Never turn back and never believe that an hour you remember is a better hour because it is dead. Passed years seem safe ones, vanquished ones, while the future lives in a cloud, formidable from a distance.
This week, millions across the globe will be commemorating Vesak. It is one of the most sacred days of the year for Buddhists, many Hindus, and a number of esoteric practitioners, as it celebrates the birth, enlightenment, and death of Gautama Buddha. Others will be celebrating Lunar Beltane on this week’s Full Flower Moon. So what guidance are we offered for this profound time? This week let us welcome the Six of Swords.
As you probably know, Swords are the suit associated with the element of Air and rule thought, intellect, perception, communication, and our stories. And Sixes are the cards that show how the conflicts of the Fives may be resolved. They usually indicate restoration of balance, and support given or received.
Tarot legend Rachel Pollack notes that in the Waite-Smith deck, this Six is a classic example of how illustrator Pamela Colman Smith’s images could illuminate, and even surpass, Arthur Waite’s own interpretations.
Waite was rather literal in his explanation, calling this card a journey by water and pretty much leaving it at that.
But Smith has given it a mythic depth that hints of Charon, the ferryman who crosses the River Styx, carrying the shrouded figures as they depart the land of mortal life. Or he could be guiding the woman and child to the Isle of Avalon.
Letting Go and Looking Forward
There is a sense in this card of sorrow and even resignation, of “quiet passage through long difficulty,” as Rachel notes. But there is also a deep peacefulness here. As they glide towards the lands in the distance, they float lightly, not weighed down despite their cargo.
And, she points out, although the swords are stuck through the bottom of the vessel, the passengers do not appear to be in danger of sinking, hinting at how we may eventually adapt to even the most perilous or painful circumstances.
Notice that the cloaked figure is bent over, like there is a weight on his or her shoulders. It is a demeanor of despair and even defeat. The Swords would naturally indicate memories, perceptions, and thoughts. Perhaps the past lies heavy upon this person.
Also, Tarot expert Paul Quinn notes that the oar’s position can be seen as a dividing line that unites the child and ferryman, isolating the hooded figure. Both the child and boatman are similar to one another — they are more upright, less burdened, and gazing forward.
Who Do You See Here
In the Swords suit, only the Five and Six clearly depict more than one person. But unlike the Five (shown above), there is no conflict here and we are not alone in this transition.
In fact, as is the case with all cards that feature multiple figures, we may choose which of these most closely resembles us. Who is the helper in a current situation that keeps the balance as he or she steers the boat?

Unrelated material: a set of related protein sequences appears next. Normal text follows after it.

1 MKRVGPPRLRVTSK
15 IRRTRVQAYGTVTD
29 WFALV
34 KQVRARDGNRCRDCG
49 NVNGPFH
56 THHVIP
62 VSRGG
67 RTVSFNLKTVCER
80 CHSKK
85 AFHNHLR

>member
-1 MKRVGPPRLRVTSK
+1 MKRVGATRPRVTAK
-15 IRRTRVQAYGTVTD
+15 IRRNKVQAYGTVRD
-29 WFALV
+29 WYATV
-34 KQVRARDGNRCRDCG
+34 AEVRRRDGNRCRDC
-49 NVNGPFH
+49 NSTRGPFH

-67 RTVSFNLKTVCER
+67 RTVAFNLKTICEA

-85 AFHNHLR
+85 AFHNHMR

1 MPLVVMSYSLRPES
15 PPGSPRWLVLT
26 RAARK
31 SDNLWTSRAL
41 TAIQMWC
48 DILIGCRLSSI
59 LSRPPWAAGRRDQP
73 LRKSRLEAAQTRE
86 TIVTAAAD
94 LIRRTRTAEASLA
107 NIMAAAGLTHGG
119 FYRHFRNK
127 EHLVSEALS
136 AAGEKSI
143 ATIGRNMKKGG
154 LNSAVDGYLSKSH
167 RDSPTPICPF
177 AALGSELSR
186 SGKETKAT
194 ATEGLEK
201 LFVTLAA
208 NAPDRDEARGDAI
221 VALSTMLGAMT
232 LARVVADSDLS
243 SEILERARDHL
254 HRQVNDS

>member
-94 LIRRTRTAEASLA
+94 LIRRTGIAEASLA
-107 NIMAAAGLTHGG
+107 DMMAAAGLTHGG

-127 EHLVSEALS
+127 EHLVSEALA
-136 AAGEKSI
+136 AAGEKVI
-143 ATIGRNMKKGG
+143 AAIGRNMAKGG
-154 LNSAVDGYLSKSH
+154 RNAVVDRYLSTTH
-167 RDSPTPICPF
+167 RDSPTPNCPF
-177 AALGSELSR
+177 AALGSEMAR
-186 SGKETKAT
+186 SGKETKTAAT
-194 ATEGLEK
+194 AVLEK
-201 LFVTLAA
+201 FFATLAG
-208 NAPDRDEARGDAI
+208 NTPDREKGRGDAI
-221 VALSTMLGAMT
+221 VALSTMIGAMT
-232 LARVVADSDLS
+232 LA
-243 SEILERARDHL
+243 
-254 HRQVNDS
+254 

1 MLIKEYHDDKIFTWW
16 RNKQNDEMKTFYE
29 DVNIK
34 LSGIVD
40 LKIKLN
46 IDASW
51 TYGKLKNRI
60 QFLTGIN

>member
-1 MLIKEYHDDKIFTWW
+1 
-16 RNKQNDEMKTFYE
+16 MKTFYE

Who is the one who looks ahead?
Who is the shrouded person, burdened with care? Could this be last month’s grief-stricken figure in the Five of Cups, now moving forward in a lighter cloak, crossing the river?
This card is one that shows a period of transition, of long-term change. Perhaps this is literal travel, or a time of spiritual movement.
Although Swords address the airy realms of the mind, perception and communication, the boatman poles the vessel through the waters of dreams and the unconscious. And it may well be that the ferryman’s pole is the wand of magic and creativity.
So we have the Swords of Air, Wands (Fire), and Cups (Water) combining to help us make this voyage. But the land ahead (Earthy Pentacles) is only barely differentiated from the water. Its solidity, as well as the outcome of this crossing, remains uncertain.
Thus we are betwixt and between what has been, and what still awaits. The only choice is to be present during this transition, and keep moving forward.
Between the Worlds
Like during the last visit from the Six of Swords, the southern United States is again dealing with record-breaking floods. Of course, Hurricane Harvey was much, much worse, but I can’t help but see this card now and think of our waterlogged friends on the Gulf Coast of Texas, Louisiana, Mississippi, and Alabama.
And then I think of how our world is transforming. Global climate change is real, and just about everything else we may focus on could be compared to rearranging the deck chairs on the Titanic.
For better or worse, we have left the shoreline of what was, and nothing will ever be the same. Not for us, not for future generations. There is no turning back.
But there is still time for us to make good decisions. The Swords remind us that our great skill as a species seems to be our ability to imagine, including the visualization of better routes forward.
Staying Afloat During Change
This quiet, somewhat melancholy card of change urges us to be thoughtful and calm as we approach unknown outcomes. It is time to let go of the attitudes and baggage of the past, and face prospects as yet unclear.
This week, you and I may transit waters of not knowing. Our journey may be borne of grief and loss, but we are not forsaken. While the past can seem safer and more peaceful because it is over, look more closely. The truth is that we are leaving the turbulence behind.
Let us therefore move forward with grace, bearing both our uncertainty, and our hope.